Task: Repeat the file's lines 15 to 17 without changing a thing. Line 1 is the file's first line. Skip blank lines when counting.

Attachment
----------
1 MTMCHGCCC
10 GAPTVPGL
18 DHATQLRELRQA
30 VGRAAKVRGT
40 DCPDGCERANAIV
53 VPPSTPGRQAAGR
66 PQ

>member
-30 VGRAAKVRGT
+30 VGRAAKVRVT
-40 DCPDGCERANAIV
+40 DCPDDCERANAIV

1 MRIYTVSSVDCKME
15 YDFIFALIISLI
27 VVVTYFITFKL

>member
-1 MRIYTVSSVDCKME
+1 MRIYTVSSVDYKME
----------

27 VVVTYFITFKL

>member
-1 MRIYTVSSVDCKME